Earthworms improve the quality of soil. Their tunneling activities loosen hardened soil, and their movement to the surface can result in the transportation of vital minerals that are sometimes in short supply there. Their movement also results in the mixing of various layers of soil. They excrete substances that can neutralize potentially harmful pH levels in soil.
Earthworms also aid in maintaining plant health. According to Earthworm Benefits, worms consume bacteria that is harmful to plants, and their abandoned burrows are a source of nutrients that aid in the creation of more fertile root channels. An Ohio State University study indicated that soaking seeds in a tea made from worm castings for one hour increases the rate of sprouting.
Earthworms also can help the environment. Earthworm Benefits indicates bacteria living inside of worms actually can break down chemicals found in some hazardous materials. They also can reduce soil erosion. A University of Minnesota study indicated that when earthworms were added to a cornfield, the field's ability to absorb water increased by 35 times.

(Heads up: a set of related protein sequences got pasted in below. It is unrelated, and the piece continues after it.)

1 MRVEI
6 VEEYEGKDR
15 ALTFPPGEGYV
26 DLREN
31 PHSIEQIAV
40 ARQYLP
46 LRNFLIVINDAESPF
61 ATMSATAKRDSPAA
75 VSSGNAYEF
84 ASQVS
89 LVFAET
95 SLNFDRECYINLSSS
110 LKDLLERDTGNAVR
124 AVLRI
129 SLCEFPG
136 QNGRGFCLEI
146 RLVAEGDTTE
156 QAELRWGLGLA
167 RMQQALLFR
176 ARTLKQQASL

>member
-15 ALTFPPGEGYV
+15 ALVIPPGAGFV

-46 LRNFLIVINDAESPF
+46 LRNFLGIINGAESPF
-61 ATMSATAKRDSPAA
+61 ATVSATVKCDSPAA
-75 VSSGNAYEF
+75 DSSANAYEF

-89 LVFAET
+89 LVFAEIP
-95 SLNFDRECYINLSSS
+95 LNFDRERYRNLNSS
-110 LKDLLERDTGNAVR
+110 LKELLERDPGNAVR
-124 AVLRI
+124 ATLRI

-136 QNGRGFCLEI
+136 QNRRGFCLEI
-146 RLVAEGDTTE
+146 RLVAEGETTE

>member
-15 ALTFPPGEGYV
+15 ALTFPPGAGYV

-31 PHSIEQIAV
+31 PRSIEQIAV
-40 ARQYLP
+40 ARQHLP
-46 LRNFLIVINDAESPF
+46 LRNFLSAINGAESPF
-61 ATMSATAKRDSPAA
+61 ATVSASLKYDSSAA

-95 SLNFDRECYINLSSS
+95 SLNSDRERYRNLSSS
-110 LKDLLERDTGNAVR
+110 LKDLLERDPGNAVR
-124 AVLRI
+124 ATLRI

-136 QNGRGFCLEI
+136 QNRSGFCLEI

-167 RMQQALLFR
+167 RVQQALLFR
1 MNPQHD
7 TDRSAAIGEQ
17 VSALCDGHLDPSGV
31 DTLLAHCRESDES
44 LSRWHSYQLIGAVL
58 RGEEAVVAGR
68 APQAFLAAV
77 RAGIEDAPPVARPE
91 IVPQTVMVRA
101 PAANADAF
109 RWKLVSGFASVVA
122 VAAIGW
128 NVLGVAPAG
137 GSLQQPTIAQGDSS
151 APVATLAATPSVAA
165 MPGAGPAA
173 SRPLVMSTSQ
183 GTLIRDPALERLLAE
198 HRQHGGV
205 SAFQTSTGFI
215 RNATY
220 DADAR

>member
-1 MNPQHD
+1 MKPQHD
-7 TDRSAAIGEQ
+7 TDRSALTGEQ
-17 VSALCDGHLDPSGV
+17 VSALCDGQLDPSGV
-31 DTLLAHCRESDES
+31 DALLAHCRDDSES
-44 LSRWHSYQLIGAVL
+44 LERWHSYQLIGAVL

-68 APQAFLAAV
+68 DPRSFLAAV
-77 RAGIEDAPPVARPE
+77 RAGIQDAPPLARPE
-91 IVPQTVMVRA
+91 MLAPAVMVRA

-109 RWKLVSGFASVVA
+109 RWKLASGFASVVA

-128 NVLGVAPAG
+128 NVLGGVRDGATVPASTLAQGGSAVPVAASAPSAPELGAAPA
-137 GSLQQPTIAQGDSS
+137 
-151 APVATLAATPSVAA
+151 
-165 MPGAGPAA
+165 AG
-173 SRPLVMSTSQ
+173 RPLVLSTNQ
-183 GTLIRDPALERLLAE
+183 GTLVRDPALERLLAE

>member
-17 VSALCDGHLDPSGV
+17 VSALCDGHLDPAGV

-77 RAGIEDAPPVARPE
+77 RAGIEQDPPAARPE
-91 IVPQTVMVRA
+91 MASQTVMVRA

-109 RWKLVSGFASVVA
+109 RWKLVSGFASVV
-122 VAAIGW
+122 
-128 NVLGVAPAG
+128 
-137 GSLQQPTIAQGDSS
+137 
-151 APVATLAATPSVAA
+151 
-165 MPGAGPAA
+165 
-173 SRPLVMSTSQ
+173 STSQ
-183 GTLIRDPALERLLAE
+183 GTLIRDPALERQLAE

Earthworms are important members of the natural order. According to NYSite, the body of an earthworm consists of 70 percent protein. This makes them an important source of food for a variety of birds, such as robins. If the bird only manages to pull off the first few segments of the worm's body, new segments will replace them. They are also are a favorite meal of small animals that burrow underground, such as moles.
FarmersMarketOnline.com indicates that a large number of earthworms in a field decreases the need for soil tillage. As a result, farmers save on labor costs, equipment repairs and fuel consumption. Earthworms are also important to business owners such as bait shop proprietors, who sell them to fishermen.